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Genome partitioning of genetic variation for complex traits using common SNPs


We estimate and partition genetic variation for height, body mass index (BMI), von Willebrand factor and QT interval (QTi) using 586,898 SNPs genotyped on 11,586 unrelated individuals. We estimate that 45%, 17%, 25% and 21% of the variance in height, BMI, von Willebrand factor and QTi, respectively, can be explained by all autosomal SNPs and a further 0.5–1% can be explained by X chromosome SNPs. We show that the variance explained by each chromosome is proportional to its length, and that SNPs in or near genes explain more variation than SNPs between genes. We propose a new approach to estimate variation due to cryptic relatedness and population stratification. Our results provide further evidence that a substantial proportion of heritability is captured by common SNPs, that height, BMI and QTi are highly polygenic traits, and that the additive variation explained by a part of the genome is approximately proportional to the total length of DNA contained within genes therein.

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Figure 1: Variance explained by chromosomes.
Figure 2: Estimates of the variance explained by genic and intergenic regions on each chromosome for height by the joint analysis using 11,586 unrelated individuals in the combined dataset.
Figure 3: Variance due to cryptic relatedness and population stratification.
Figure 4: The sum of variance explained by the GWAS associated SNPs on each chromosome in the GIANT meta-analysis of height23 against the estimate of variance explained by each chromosome for height by the joint analysis using the combined data of 11,586 unrelated individuals in the present study.


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Funding support for the Gene, Environment Association Studies (GENEVA) project has been provided through the US National Institutes of Health Genes, Environment and Health Initiative. For the ARIC project, support was from U01 HG 004402 (PI: E.A. Boerwinkle). For the NHS and HPFS support is from U01 HG 004399 and U01 HG 004728 (PIs: F.B. Hu and L.R. Pasquale). The genotyping for the ARIC, NHS and HPFS studies was performed at the Broad Institute of MIT and Harvard with funding support from U01 HG04424 (PI: S. Gabriel). The GENEVA Coordinating Center receives support from U01 HG 004446 (PI: B.S. Weir). Assistance with GENEVA data cleaning was provided by the National Center for Biotechnology Information. D. Crosslin and C. Laurie of the GENEVA project assisted in making the data available for analysis. A Physician Scientist Award from Research to Prevent Blindness in New York City also supports L.R.P. M.C.C. is a recipient of a Canadian Institutes of Health Research Fellowship. We acknowledge funding from the Australian National Health and Medical Research Council (NHMRC grants 389892 and 613672) and the Australian Research Council (ARC grants DP0770096 and DP1093900). We thank D. Posthuma for discussions and the referees for constructive comments.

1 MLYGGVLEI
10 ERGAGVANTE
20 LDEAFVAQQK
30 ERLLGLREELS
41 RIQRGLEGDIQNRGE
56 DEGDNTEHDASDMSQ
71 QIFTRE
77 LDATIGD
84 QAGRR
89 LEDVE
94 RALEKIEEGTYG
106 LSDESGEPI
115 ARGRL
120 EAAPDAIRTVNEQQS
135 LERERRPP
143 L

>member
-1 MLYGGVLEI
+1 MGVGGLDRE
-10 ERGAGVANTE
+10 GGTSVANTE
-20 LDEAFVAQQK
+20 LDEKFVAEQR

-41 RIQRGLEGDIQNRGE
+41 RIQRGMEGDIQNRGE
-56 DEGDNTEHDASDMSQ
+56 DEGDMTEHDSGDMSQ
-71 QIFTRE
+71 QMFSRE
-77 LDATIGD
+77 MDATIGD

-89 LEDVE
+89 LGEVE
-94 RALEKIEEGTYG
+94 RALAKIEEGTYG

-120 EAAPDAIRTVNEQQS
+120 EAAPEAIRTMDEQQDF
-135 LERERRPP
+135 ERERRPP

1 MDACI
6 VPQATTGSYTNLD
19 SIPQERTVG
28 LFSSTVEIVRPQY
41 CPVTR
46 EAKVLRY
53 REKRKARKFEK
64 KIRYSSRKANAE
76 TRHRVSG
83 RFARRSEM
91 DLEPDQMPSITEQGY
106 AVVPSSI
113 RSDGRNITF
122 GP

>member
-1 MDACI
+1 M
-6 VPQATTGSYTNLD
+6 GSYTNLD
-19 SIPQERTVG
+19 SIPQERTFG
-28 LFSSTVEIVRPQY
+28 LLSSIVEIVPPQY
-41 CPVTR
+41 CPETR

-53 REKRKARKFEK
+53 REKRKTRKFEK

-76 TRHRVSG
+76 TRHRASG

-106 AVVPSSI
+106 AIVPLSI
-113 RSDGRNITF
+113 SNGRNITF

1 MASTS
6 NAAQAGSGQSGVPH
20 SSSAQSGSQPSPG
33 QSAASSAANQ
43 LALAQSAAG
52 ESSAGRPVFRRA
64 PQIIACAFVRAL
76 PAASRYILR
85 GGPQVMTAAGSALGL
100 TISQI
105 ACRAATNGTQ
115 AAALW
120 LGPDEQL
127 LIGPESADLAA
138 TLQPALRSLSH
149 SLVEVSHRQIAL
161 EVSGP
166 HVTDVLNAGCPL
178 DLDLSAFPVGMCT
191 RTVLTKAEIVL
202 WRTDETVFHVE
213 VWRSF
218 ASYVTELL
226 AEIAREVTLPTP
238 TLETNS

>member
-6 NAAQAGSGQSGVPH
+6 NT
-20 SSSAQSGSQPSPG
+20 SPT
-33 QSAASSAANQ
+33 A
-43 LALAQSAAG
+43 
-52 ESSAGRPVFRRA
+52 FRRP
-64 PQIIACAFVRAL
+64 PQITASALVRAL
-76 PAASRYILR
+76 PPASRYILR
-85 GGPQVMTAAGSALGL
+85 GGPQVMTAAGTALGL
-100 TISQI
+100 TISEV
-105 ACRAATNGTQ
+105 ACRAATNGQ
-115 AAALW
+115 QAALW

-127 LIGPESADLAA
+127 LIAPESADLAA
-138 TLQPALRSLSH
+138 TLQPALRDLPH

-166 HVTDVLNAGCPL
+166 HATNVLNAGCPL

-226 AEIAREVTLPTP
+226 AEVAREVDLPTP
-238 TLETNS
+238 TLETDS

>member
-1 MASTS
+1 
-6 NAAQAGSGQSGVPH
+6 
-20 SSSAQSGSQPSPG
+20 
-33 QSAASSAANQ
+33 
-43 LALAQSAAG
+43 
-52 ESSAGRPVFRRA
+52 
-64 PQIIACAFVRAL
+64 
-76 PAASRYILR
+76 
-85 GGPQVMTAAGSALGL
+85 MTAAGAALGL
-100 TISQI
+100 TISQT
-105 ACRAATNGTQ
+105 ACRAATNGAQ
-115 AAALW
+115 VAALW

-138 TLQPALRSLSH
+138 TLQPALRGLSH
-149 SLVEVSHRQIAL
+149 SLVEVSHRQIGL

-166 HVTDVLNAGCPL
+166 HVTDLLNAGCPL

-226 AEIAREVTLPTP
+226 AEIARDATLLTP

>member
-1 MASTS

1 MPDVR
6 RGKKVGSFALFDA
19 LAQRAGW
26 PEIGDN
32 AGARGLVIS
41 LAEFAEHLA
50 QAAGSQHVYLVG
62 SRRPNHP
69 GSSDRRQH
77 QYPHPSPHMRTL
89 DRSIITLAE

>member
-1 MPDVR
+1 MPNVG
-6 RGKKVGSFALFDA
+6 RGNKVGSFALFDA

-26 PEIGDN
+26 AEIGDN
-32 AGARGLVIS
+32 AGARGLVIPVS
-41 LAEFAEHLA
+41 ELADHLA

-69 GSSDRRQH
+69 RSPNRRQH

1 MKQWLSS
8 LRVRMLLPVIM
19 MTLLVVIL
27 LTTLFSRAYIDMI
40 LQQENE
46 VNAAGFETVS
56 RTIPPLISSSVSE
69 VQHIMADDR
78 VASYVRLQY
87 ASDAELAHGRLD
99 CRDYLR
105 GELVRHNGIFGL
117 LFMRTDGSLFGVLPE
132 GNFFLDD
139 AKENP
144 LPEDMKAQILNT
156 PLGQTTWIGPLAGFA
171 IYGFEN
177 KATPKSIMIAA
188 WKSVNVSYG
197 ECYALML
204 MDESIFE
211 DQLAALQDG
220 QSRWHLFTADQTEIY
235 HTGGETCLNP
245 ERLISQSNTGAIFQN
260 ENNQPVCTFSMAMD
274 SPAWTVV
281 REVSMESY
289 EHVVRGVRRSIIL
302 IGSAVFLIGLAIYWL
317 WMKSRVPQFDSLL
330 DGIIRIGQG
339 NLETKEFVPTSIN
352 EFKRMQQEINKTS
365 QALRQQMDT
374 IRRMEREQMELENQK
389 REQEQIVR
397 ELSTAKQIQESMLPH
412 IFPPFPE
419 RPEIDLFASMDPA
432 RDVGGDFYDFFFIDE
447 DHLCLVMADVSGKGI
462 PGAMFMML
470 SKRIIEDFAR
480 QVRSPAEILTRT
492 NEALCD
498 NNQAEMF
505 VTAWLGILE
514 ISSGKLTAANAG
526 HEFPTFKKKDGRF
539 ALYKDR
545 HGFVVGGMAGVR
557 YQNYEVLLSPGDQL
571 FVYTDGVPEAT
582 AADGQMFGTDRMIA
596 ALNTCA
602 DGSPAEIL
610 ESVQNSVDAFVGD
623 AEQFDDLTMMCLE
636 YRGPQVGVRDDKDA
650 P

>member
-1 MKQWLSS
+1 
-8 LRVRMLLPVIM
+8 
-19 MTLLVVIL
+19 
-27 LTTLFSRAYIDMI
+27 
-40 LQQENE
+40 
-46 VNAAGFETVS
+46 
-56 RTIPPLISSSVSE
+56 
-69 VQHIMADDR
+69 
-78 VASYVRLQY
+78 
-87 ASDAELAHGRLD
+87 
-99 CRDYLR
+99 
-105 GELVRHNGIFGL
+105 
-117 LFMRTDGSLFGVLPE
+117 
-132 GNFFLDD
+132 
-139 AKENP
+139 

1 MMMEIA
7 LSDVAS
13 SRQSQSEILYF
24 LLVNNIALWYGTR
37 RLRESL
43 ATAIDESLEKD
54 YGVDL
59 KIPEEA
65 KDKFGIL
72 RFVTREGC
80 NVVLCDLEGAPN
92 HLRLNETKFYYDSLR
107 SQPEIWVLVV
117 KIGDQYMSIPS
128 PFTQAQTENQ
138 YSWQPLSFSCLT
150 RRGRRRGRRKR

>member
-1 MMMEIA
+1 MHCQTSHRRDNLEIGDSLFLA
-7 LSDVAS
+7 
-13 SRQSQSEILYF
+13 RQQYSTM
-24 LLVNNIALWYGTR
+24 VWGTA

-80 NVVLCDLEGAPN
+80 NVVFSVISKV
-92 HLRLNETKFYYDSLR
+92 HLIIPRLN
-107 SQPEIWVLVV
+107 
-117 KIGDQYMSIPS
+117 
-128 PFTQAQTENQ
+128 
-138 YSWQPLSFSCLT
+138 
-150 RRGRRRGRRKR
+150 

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Authors and Affiliations



P.M.V., M.E.G., B.S.W. and T.A.M. designed the study. J.Y. performed all statistical analyses. J.Y. and P.M.V. wrote the first draft of the paper. L.R.P., E.B., N.C., J.M.C., M.d.A., B.F., E.F., M.G.H., W.G.H., M.T.L., A.A., G.L., P.L., H.L., W.L., R.A.M., M.M., E.P. and M.C.C. contributed by providing genotype and phenotype data, by giving advice on analyses and interpretation of results and/or by giving advice on the contents of the paper.

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Correspondence to Peter M Visscher.

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Yang, J., Manolio, T., Pasquale, L. et al. Genome partitioning of genetic variation for complex traits using common SNPs. Nat Genet 43, 519–525 (2011).

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